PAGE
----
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In the article ‘Is your growth flying blind’ by Baghai, Smit, and Viguerie, they say “A question executives must always ask themselves is whether the benefits of centralization genuinely outweigh the benefits of focus and unambiguous accountability” (2009). I think this is a good question for all groups in Management 300 as it is generally the CEO that has the final say on the amounts of money put into each area. This week we desperately needed to make a profit after being negative for the previous two weeks and therefore we had a goal to cut costs, but should this decision be left to the CEO in which areas need to be cut, or should we all be accountable for our own departments?

A common answer for CEOs is “don’t I employ managers to look after the business units so I can concentrate on the big picture?” We agree that all CEOs need breadth of vision, but they also need a clear view down through the organization which results in them often needing to know the finer details of each department. As I touched on last week our group has been working individually and passing on how much we think we need every week. This week we took a slightly more centralised approach with everybody contributing on ideas to cut costs.

With the help of the CEO, we decided to cut most of our costs in terms of marketing for each product. She felt that we had spent too much money on marketing individual products and that this is one way to try achieve better profits. We cut off several million which, although may have resulted in lower sales and therefore lower profits, we managed to achieve a profit of around $1 million which we were happy with (compared to our previous losses anyway). We also didn’t make a new product this week which also may have contributed.

I think this centralised decision-making helped us as each department thinks they can normally do better if they decide on their own amounts to spend. We had done this throughout the course (always with the help of finance department I might add) but it was still up to us on how much we wanted to spend. It certainly comes down to communication with other departments and the CEO but personally I feel the centralised control works best for this simulation as we aren’t a big group and therefore this allows us to all be on the same page and we can compare easily what areas need improving. I think this will encourage me to push for more centralised control (in terms of cost cutting at least) so that we can continue to increase our profit margin.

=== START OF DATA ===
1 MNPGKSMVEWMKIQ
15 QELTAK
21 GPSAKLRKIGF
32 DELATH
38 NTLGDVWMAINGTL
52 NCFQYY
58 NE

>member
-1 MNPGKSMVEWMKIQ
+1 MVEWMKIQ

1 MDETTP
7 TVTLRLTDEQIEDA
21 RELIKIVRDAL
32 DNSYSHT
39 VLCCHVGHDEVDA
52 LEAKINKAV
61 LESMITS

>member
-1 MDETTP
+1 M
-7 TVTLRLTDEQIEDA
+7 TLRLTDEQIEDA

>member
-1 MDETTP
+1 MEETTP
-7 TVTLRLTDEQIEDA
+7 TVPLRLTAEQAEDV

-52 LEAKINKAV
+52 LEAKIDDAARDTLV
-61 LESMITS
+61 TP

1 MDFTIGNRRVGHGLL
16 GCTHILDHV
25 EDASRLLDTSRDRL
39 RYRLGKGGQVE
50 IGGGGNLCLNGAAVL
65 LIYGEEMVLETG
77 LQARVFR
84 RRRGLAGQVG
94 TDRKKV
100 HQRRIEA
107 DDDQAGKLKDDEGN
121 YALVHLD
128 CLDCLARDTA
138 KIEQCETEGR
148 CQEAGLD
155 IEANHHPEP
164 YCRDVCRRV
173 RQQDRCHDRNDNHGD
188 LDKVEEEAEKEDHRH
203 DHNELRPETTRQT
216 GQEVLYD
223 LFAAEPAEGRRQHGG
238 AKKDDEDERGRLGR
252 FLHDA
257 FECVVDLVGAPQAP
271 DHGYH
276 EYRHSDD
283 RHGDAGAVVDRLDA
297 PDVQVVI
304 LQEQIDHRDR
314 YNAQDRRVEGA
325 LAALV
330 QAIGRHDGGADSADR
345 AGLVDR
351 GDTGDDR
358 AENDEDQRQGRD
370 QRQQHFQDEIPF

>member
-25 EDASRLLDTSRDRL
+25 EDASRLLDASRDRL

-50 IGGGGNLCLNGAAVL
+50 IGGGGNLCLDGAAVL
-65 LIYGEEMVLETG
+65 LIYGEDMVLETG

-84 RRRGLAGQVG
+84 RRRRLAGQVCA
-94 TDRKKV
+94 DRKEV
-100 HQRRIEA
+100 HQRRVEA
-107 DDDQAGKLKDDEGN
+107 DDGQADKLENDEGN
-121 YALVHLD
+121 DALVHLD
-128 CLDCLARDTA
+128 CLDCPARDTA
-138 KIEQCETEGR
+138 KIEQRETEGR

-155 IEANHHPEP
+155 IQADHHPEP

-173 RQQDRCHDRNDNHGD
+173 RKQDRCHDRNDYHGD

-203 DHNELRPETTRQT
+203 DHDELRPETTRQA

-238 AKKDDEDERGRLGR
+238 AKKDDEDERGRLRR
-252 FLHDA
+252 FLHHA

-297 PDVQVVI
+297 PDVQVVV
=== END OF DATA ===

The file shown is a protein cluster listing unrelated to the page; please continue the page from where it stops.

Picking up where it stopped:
2 Comments

  1. Hi Timothy, I enjoyed reading your journal, this is definitely an improvement from Week 4's and Daughlin's structure is much more obvious than the previous one. I think you can improve this further by linking it to the readings, for example, "but they also need a clear view down through the organization which results in them often needing to know the finer details of each department." - You can go into this to add a bit more depth, like how does those finer details help? Hope this helps, Thanks (smile)

  2. Hi Timothy

    I think that the last time I gave you feedback I was not specific enough about the critiques I made. I will try to give you more applicable feedback this time.

    You have written quite an interesting and detailed journal entry here.  However, I would say that in the contexts of these learning journals you begin by not making a clear distinction as to what the problem was for you specifically, and for the most part have only discussed your team's activities. This means that I, for the most part, only get a sense of what occurred in the group context. This means that I do not get a great sense of what you learnt specifically, and therefore what you could personally change for the future. Even though you do conclude with your own opinion, which is well justified and shows a good critical acknowledgement of the decision making process, the initial introduction of the problem and later discussion of only your teams experiences limit the effectiveness of the conclusions which you reach.

    I would say that you could have probably benefited from making more references to the readings, listing their relevance to your learnings from the week. For example, some of what was mentioned in the Davenport reading could have been relevant in the context of your journal, as a lot of the discussion relates indirectly to patterns of corporate team work and decision making. This could potentially be used in your centralised decision-making argument towards the end, adding more critical engagement to the description of your team's activities. 

    Overall I would say that you have written a very descriptive summary for your learning and journal, but could benefit from making it more relevant to you specifically, and with further analytical depth in relation to the experiences that you had. Good luck for the rest of the semester